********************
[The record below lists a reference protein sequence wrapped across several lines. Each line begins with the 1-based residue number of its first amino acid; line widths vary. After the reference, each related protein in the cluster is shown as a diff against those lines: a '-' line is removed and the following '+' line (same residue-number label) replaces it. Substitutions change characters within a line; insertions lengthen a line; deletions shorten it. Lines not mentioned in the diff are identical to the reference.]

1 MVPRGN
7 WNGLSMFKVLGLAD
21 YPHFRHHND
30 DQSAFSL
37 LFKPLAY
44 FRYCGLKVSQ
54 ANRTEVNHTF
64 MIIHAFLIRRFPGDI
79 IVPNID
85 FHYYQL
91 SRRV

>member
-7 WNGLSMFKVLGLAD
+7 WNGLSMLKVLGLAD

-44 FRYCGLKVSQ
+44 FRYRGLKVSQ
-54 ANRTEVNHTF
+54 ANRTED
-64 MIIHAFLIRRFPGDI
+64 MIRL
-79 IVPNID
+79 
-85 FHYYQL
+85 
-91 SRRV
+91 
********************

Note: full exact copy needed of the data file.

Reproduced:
[The record below lists a reference protein sequence wrapped across several lines. Each line begins with the 1-based residue number of its first amino acid; line widths vary. After the reference, each related protein in the cluster is shown as a diff against those lines: a '-' line is removed and the following '+' line (same residue-number label) replaces it. Substitutions change characters within a line; insertions lengthen a line; deletions shorten it. Lines not mentioned in the diff are identical to the reference.]

1 MVPRGN
7 WNGLSMFKVLGLAD
21 YPHFRHHND
30 DQSAFSL
37 LFKPLAY
44 FRYCGLKVSQ
54 ANRTEVNHTF
64 MIIHAFLIRRFPGDI
79 IVPNID
85 FHYYQL
91 SRRV

>member
-7 WNGLSMFKVLGLAD
+7 WNGLSMLKVLGLAD

-44 FRYCGLKVSQ
+44 FRYRGLKVSQ
-54 ANRTEVNHTF
+54 ANRTED
-64 MIIHAFLIRRFPGDI
+64 MIRL
-79 IVPNID
+79 
-85 FHYYQL
+85 
-91 SRRV
+91 